For scheduled Feedings, feed your puppy 2x for big breeds and  3x for small breeds daily.  Mix ¼  –  ½ cups for small breeds and 1  –  2 cups for large breeds, of puppy food with hot water and let stand for five to ten minutes until it gets soft, then you may add some canned dog food, jarred baby food, any meat or poultry, boneless and cooked, such as hamburger or chicken. NO DAIRY PRODUCTS!!! It will give the puppy diarrhea. Leave the food down for ½ hour before removing it. If your puppy doesn’t eat, call us immediately! **For the first two weeks you have your new puppy home, leave a small handful of dry dog food in the crate with the puppy as well as a small amount of water at all times, this will help your puppy adjust to his new surroundings and schedule.**


MULTI-VITAMIN- ¼ tablet for small breeds and  ½ tablet for large breeds once daily. This is chewable. Do not mix into food.

NUTRISTAT- 1 teaspoon twice daily directly into mouth. Do not mix into food. Use until the tube is finished. This will help your new puppy maintain healthy weight while transitioning into his new home.

For Small Breeds- KARO LIGHT SYRUP- 1 teaspoon ( ½ a syringe) twice daily for seven days. Karo syrup is very thick, make sure it is given slowly. Do not mix into food. This will help your new puppy maintain a healthy glucose level while adjusting to his new environment.


The puppy needs lots of rest for the first few weeks. Do not treat the puppy as a toy. You mustn’t continuously pick up the puppy. The puppy should be confined to a small, safe, puppy proof area for the majority of the day and night (approximately 18 hours a day for the first two weeks). This means DO NOT OVERDUE PLAYTIME!! Playtime should be broken up into small intervals of 15 – 25 minutes for small breeds / 20 – 30 minutes for large breeds. The puppy should not go outside, EXCEPT FOR HOUSEBREAKING, in one, safe, puppy proof area. The puppy should not be allowed near other dogs until he is finished with all of its shots and worming. The puppy should not go into the car unless he is visiting the veterinarian’s office for the first two weeks. The puppy should not have a bath for the first two weeks as they are susceptible to colds when they first arrive home.


Confine the puppy to a small area such as a training crate, half bath, or laundry room. This area should not be larger than 4 x 4 square and have a tile or linoleum floor, NOT carpet, hardwood, or concrete as these are porous and will stain and cause odor. Do not close the door to this area, use a childproof gate so that the puppy can see out. Provide a variety of rawhide and toys for the puppy and a bed or blanket for comfort. Do not put newspaper/ wee wee pads on the floor unless you want to litterbox train the puppy. When the puppy has an accident, NEVER hit the puppy with your hand or newspaper, or stick his nose in the mess. Instead, verbally correct the puppy using the words, NO, BAD DOG in a loud, authoritative voice. When cleaning accidents, in the house do not use vinegar or ammonia products as these smell the same to the puppy as urine and will cause the puppy to repeat these mistakes. Instead, use Natures Miracle or club soda as this will neutralize the odor. The puppy needs to be walked FIRST THING IN THE MORNING, AFTER EACH MEAL, and LAST THING BEFORE BED, typically, 4-5 times daily at first. Since the puppy does not know how to walk on a leash, you must carry the puppy at first. Bring the puppy to one spot in the yard or curb, no long walks around the block. If the puppy makes outside, praise the puppy verbally (no dog treats as this will cause more bowel movements). If the puppy doesn’t not go outside after about ten minutes, return him inside and wait until the next scheduled walk. The puppy may come out of his area only for short periods of time, when you can watch him, but is not allowed to run free through the house.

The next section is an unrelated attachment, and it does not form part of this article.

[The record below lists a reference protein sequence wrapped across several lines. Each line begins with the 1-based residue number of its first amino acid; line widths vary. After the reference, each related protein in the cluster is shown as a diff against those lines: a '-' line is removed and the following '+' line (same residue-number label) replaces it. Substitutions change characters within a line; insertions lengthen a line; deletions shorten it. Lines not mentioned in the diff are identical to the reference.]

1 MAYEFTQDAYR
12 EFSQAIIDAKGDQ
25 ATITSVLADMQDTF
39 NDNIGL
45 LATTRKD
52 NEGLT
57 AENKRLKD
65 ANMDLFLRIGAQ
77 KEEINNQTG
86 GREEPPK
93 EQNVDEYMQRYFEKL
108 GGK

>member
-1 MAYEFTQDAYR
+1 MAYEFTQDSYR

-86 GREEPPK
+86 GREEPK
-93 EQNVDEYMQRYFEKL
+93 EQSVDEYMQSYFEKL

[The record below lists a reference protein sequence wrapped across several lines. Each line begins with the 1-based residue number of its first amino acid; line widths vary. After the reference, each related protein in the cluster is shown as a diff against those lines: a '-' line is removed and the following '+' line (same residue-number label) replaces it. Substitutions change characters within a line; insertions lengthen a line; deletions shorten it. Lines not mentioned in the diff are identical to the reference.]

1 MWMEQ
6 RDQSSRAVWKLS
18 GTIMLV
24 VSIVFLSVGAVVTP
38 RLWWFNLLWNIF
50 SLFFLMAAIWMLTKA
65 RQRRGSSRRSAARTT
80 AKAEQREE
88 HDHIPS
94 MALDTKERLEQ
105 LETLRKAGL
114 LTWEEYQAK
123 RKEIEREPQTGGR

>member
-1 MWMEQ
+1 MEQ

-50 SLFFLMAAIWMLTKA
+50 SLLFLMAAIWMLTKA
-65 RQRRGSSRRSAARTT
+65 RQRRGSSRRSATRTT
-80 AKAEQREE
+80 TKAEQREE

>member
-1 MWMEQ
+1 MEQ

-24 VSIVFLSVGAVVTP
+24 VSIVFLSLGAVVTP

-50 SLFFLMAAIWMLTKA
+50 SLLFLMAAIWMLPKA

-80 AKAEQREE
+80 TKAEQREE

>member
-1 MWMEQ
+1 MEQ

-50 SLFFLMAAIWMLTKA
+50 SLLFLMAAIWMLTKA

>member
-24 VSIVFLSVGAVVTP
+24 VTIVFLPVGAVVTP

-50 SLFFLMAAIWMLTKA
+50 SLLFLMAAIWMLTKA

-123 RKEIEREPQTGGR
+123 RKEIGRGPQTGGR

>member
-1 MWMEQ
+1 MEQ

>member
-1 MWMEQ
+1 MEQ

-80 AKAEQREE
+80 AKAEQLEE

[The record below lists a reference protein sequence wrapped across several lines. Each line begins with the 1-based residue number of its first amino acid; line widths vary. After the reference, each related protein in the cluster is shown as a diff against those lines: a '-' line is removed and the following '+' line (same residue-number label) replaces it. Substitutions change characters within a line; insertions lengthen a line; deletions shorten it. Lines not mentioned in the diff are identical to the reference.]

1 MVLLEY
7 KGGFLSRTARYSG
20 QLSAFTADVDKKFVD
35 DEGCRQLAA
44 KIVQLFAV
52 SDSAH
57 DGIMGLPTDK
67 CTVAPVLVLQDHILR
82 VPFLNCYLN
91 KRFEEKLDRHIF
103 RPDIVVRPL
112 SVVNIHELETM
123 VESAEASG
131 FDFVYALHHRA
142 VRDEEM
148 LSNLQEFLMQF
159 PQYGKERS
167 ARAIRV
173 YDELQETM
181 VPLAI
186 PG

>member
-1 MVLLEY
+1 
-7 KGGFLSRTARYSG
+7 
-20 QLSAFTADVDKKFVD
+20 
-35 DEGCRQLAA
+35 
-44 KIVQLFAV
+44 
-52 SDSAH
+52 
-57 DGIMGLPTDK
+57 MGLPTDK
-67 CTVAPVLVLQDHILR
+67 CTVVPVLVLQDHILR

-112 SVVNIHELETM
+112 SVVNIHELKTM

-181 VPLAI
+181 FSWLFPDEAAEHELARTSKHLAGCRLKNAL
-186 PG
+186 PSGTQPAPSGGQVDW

Your puppy can become gravely ill or even die if he licks or swallows just a small amount of the following, common household items. Make sure your puppy is in a safe, puppy proof area at all times and under adult supervision. Chocolate, hops or beer, household plants, potting soil, antifreeze, household cleaners, onions and onion powder, alcoholic beverages, coffee (grounds or beans), tea, salt, macadamia nuts, tomato leaves and stems, potato leaves and stems, chubard leaves, avocados, moldy foods, or lawn fertilizers.